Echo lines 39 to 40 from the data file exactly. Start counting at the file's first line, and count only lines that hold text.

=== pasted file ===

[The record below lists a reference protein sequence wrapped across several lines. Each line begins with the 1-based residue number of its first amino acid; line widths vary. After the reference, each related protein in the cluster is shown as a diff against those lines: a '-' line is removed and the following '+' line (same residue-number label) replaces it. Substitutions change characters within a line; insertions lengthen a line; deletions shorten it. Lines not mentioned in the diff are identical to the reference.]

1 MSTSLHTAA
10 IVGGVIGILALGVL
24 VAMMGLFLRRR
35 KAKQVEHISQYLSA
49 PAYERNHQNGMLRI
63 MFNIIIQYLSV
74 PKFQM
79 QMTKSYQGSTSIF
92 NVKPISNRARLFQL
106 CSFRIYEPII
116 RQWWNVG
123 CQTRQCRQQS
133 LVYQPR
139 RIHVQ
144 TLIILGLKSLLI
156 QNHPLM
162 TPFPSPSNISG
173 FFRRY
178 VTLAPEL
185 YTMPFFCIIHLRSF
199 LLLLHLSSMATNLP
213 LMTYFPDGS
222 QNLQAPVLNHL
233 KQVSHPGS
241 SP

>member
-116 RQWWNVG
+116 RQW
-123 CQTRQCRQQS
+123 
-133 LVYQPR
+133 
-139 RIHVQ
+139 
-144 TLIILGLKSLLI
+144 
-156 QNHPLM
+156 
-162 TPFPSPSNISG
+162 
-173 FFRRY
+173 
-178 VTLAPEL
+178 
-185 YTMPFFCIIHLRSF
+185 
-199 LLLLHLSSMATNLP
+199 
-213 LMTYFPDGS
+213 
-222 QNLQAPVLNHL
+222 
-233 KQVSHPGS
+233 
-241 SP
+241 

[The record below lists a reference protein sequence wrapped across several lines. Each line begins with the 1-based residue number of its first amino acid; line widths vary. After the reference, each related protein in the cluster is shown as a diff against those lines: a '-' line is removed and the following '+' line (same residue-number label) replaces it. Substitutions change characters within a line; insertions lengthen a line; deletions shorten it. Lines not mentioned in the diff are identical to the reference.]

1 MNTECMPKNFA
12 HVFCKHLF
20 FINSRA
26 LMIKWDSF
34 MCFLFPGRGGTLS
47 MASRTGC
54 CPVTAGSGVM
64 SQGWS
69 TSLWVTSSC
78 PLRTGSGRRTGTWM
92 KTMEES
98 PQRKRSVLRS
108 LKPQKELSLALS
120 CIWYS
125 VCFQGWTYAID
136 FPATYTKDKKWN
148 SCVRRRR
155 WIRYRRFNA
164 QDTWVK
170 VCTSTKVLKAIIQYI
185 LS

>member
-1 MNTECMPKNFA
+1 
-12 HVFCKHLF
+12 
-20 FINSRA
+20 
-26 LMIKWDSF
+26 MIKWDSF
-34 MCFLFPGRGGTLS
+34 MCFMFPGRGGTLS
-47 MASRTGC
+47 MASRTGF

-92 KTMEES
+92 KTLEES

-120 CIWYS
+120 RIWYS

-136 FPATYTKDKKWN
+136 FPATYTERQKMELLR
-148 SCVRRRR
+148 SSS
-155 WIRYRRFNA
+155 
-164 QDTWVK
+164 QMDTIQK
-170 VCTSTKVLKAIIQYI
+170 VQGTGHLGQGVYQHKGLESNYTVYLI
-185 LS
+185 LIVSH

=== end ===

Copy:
+156 
-162 TPFPSPSNISG